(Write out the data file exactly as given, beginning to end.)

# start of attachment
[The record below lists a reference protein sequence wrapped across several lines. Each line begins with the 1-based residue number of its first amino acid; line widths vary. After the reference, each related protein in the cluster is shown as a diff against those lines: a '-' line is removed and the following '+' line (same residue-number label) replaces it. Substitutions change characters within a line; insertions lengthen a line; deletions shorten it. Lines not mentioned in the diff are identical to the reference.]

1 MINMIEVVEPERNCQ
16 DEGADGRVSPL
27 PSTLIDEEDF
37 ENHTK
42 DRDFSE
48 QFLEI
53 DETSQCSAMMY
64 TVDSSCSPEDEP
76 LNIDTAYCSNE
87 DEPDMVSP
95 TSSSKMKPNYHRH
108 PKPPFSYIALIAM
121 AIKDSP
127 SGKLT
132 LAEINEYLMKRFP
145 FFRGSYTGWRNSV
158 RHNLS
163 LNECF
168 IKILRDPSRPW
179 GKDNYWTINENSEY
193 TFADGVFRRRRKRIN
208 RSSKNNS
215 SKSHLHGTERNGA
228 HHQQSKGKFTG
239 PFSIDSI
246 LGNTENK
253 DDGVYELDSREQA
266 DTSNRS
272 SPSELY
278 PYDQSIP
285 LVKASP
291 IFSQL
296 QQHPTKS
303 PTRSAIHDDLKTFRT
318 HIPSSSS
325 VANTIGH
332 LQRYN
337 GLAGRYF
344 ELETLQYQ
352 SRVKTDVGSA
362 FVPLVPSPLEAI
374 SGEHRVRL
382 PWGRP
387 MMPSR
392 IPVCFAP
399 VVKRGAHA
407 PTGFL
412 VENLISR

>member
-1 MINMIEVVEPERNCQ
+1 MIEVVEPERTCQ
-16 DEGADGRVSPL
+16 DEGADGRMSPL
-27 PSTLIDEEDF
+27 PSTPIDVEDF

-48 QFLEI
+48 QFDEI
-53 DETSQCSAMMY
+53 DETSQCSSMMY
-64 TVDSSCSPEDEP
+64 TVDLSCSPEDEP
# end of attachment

[The record below lists a reference protein sequence wrapped across several lines. Each line begins with the 1-based residue number of its first amino acid; line widths vary. After the reference, each related protein in the cluster is shown as a diff against those lines: a '-' line is removed and the following '+' line (same residue-number label) replaces it. Substitutions change characters within a line; insertions lengthen a line; deletions shorten it. Lines not mentioned in the diff are identical to the reference.]

1 MINMIEVVEPERNCQ
16 DEGADGRVSPL
27 PSTLIDEEDF
37 ENHTK
42 DRDFSE
48 QFLEI
53 DETSQCSAMMY
64 TVDSSCSPEDEP
76 LNIDTAYCSNE
87 DEPDMVSP
95 TSSSKMKPNYHRH
108 PKPPFSYIALIAM
121 AIKDSP
127 SGKLT
132 LAEINEYLMKRFP
145 FFRGSYTGWRNSV
158 RHNLS
163 LNECF
168 IKILRDPSRPW
179 GKDNYWTINENSEY
193 TFADGVFRRRRKRIN
208 RSSKNNS
215 SKSHLHGTERNGA
228 HHQQSKGKFTG
239 PFSIDSI
246 LGNTENK
253 DDGVYELDSREQA
266 DTSNRS
272 SPSELY
278 PYDQSIP
285 LVKASP
291 IFSQL
296 QQHPTKS
303 PTRSAIHDDLKTFRT
318 HIPSSSS
325 VANTIGH
332 LQRYN
337 GLAGRYF
344 ELETLQYQ
352 SRVKTDVGSA
362 FVPLVPSPLEAI
374 SGEHRVRL
382 PWGRP
387 MMPSR
392 IPVCFAP
399 VVKRGAHA
407 PTGFL
412 VENLISR

>member
-1 MINMIEVVEPERNCQ
+1 MIEVVEPERTCQ
-16 DEGADGRVSPL
+16 DEGADGRMSPL
-27 PSTLIDEEDF
+27 PSTPIDVEDF

-48 QFLEI
+48 QFDEI
-53 DETSQCSAMMY
+53 DETSQCSSMMY
-64 TVDSSCSPEDEP
+64 TVDLSCSPEDEP